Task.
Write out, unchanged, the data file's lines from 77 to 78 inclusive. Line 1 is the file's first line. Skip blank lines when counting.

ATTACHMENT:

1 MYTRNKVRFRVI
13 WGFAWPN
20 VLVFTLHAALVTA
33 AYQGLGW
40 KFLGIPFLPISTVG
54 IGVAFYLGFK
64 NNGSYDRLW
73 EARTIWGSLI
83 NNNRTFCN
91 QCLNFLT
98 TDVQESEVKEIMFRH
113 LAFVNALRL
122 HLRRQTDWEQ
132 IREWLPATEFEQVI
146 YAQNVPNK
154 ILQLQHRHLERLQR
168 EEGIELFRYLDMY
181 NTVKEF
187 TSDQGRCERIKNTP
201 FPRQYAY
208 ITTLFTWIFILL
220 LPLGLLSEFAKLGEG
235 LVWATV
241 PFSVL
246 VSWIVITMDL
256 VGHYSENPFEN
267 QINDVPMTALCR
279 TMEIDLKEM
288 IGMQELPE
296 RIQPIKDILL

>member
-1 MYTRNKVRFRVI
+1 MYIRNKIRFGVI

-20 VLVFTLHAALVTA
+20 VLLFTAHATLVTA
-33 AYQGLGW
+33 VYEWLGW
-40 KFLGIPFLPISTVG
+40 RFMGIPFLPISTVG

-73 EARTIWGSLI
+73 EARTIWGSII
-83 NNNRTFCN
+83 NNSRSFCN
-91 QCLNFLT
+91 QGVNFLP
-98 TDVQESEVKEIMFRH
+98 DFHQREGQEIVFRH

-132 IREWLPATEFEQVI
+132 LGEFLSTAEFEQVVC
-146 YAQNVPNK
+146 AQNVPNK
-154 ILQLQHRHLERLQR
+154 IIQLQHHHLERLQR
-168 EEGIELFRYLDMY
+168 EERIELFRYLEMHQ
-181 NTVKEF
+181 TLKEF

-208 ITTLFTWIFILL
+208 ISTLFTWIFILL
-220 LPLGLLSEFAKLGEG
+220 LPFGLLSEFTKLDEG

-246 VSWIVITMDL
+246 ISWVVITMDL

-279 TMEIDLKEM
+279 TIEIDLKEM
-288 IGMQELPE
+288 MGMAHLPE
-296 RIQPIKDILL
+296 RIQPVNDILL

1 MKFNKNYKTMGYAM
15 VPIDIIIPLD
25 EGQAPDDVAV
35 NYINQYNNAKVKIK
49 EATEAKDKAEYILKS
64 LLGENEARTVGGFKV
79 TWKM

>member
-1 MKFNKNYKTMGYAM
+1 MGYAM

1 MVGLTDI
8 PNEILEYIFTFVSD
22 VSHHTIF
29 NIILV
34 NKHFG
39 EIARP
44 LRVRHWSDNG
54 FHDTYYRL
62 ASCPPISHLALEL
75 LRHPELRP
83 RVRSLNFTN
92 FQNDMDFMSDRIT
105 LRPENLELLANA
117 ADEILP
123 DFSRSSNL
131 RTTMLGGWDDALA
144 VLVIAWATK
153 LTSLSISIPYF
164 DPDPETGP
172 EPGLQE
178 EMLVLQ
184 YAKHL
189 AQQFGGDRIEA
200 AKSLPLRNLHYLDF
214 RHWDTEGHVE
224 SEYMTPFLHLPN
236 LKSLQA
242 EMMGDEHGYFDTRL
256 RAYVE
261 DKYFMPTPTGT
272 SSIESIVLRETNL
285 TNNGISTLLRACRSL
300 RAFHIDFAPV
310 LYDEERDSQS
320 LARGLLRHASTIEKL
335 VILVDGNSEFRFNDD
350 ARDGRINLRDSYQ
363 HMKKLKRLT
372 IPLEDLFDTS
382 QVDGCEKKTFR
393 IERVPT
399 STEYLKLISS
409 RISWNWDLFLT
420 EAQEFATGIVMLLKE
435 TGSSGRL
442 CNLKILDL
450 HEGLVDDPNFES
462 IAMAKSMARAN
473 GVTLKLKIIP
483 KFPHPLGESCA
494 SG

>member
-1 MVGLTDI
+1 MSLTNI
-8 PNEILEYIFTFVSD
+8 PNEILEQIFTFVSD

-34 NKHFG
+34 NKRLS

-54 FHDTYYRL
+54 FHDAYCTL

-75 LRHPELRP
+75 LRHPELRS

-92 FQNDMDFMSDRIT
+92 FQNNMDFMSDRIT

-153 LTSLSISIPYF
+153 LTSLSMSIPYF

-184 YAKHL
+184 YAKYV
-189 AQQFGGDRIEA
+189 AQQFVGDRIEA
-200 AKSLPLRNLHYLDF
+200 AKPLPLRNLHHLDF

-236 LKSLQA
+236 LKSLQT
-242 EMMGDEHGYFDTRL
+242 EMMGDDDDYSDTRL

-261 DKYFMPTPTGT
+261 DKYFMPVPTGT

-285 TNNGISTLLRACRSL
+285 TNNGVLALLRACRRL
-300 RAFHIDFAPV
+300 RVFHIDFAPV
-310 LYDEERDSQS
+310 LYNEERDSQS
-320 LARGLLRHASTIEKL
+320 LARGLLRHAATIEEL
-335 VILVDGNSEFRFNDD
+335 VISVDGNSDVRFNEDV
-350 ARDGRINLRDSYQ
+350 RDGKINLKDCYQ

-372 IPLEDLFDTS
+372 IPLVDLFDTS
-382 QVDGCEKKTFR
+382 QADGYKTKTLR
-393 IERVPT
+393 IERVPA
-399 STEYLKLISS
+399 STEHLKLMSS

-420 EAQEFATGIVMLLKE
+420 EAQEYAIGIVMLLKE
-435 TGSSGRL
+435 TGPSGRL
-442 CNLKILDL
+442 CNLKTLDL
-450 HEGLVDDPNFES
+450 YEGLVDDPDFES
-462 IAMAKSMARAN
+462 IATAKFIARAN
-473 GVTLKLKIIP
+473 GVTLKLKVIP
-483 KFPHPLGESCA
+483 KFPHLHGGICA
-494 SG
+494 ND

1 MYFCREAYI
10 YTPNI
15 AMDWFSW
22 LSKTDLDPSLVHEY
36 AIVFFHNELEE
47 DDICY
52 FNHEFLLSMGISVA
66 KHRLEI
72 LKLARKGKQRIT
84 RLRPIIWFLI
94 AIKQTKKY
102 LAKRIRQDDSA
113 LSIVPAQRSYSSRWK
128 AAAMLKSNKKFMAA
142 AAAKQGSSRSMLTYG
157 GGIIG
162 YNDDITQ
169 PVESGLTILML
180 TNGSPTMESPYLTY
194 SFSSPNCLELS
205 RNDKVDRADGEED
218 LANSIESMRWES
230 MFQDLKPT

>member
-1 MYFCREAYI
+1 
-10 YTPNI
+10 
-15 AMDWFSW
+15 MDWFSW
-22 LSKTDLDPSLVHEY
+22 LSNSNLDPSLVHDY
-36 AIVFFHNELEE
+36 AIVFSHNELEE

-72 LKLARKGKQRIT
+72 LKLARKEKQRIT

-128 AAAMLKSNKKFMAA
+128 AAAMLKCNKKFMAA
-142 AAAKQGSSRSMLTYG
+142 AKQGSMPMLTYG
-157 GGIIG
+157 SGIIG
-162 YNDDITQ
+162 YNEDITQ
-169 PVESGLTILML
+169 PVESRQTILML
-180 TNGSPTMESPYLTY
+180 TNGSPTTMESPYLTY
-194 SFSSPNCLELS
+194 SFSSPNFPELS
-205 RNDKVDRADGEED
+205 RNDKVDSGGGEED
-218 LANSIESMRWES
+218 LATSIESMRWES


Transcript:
>member
-1 MKFNKNYKTMGYAM